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Senator Josh Hawley wants social media platforms to use ID age verification

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Sen. Josh Hawley (R-MO) plans to introduce a legislative package whose focus is requiring platforms to verify the age and ID of its users, including limiting the minimum age of social media access to 16.

Hawley’s main goals, according to NBC News, are requiring ID age verification on social media, requiring companies to provide parents with the option to demand the deletion of their children’s data, and commissioning congress to conduct a study on the mental health impact social media has on kids.

The idea is similar to that of the state of Louisiana, where the age verification to access adult content is quickly forcing the adoption of digital ID.

“For me, this is about protecting kids, protecting their mental health, protecting their safety,” Hawley said. “There’s ample evidence to this effect that Big Tech companies put their profits ahead of protecting kids online.”

According to Hawley, over the past 10 years, social media companies have performed “a giant social experiment involving our kids, where big tech makes gobs of money, collects gobs of data, which they then sell and make even more money on.”

“And kids get hurt in the process,” he added. “And so the whole aim of this agenda is: Let’s do something real and tangible, that is going to protect kids online and get power back to parents.”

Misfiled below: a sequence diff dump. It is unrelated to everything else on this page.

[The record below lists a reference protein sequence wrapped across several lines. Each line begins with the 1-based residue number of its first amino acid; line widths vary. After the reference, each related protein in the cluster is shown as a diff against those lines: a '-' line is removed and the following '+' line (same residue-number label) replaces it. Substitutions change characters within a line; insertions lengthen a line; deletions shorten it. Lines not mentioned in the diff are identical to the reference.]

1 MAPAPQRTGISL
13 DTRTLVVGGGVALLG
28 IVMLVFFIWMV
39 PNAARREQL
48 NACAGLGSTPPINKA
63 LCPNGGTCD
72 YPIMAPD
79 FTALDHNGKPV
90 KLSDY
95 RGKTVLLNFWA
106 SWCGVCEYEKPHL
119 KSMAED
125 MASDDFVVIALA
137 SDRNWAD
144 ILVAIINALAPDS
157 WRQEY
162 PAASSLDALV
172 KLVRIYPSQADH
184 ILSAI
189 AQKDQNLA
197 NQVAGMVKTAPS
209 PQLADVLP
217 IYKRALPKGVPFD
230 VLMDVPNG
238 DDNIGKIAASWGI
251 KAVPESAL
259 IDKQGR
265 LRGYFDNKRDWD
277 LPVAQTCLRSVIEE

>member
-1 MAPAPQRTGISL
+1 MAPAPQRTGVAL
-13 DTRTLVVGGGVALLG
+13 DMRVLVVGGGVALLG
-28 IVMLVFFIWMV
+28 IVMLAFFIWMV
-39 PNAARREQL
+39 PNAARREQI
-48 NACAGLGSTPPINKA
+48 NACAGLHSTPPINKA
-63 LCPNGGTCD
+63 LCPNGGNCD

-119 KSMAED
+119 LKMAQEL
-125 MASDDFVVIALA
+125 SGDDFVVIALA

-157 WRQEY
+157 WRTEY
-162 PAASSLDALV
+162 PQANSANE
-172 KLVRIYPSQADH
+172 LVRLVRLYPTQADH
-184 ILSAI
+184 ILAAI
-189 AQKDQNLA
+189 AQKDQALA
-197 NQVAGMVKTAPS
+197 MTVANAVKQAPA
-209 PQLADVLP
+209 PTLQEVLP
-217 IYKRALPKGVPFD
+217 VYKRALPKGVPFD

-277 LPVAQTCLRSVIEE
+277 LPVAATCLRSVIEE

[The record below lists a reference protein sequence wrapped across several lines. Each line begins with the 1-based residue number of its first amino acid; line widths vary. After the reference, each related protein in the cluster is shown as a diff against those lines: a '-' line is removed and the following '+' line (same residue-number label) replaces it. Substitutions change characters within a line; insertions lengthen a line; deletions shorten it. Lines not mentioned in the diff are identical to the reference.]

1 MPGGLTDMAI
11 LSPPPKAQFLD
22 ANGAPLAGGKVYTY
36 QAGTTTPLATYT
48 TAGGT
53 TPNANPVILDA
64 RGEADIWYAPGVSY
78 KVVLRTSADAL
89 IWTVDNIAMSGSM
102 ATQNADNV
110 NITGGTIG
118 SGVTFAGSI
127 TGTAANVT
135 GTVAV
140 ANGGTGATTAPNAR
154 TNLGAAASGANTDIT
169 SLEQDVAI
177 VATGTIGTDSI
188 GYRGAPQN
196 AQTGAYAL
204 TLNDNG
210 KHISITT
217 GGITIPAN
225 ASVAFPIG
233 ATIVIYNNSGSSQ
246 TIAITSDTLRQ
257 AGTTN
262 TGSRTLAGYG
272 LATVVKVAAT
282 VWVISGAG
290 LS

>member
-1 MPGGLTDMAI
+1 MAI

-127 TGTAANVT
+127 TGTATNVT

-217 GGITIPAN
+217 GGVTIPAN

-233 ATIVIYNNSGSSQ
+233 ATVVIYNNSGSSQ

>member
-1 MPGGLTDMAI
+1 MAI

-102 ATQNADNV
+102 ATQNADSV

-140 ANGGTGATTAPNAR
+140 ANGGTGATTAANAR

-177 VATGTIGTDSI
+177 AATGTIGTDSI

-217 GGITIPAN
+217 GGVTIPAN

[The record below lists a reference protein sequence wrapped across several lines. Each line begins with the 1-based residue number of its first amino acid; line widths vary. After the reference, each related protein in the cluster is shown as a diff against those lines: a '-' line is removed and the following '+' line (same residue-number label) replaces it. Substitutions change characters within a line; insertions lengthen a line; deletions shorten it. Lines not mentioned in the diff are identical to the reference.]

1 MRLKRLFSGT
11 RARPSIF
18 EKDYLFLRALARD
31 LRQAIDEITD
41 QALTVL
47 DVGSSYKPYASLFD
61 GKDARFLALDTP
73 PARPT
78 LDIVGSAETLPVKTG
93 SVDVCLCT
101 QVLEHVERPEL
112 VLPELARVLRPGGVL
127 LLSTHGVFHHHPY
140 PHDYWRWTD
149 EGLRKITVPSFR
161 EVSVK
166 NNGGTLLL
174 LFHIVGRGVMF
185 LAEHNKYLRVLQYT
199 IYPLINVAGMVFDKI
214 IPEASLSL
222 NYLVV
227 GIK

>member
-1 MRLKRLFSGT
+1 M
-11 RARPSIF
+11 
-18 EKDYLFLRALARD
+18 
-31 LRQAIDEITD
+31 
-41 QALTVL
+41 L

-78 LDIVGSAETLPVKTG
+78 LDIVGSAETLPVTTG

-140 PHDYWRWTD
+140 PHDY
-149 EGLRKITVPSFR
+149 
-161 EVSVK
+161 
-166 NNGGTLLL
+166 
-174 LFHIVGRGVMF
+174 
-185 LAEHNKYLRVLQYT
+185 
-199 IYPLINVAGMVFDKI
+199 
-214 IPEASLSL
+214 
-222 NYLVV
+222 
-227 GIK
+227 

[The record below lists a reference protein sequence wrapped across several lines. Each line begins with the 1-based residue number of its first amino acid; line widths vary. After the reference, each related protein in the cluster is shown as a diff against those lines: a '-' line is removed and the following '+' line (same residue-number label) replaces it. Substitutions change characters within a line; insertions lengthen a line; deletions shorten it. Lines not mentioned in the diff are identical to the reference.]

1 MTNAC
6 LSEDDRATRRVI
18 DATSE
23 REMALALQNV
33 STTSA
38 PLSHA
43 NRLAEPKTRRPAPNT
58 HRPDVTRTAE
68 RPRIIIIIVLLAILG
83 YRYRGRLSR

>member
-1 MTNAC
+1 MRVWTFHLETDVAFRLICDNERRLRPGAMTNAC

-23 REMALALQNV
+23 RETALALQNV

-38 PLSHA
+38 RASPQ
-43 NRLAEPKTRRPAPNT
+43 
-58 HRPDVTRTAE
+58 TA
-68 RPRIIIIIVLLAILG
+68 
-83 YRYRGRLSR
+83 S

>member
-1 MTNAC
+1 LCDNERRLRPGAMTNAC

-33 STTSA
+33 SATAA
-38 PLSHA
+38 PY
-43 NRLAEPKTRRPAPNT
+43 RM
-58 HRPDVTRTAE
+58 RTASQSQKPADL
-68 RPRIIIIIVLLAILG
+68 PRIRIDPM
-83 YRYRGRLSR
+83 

Senator Hawley will introduce the pieces of legislation in the next few months and hopes they will draw bipartisan support.

“I’ve had a lot of conversations with Democrats across the aisle and over the years about this topic generally and about different pieces of this,” Hawley said. “I don’t see this as a partisan issue. I mean, this is about protecting kids from the irresponsible and rapacious Big Tech companies. Every parent in America, whatever your political persuasion, or if you have none, can agree with that.”

The father of three added: “I don’t want to do stuff that is just sort of symbolic.”

“We are looking for ways to give parents and kids, where appropriate, actual legal rights where they can force the companies to do XYZ or go to court. So I think that giving real legal power, shifting the power from the tech companies to parents and kids through enforceable rights, including rights of action in court, I think is a key thing here.”

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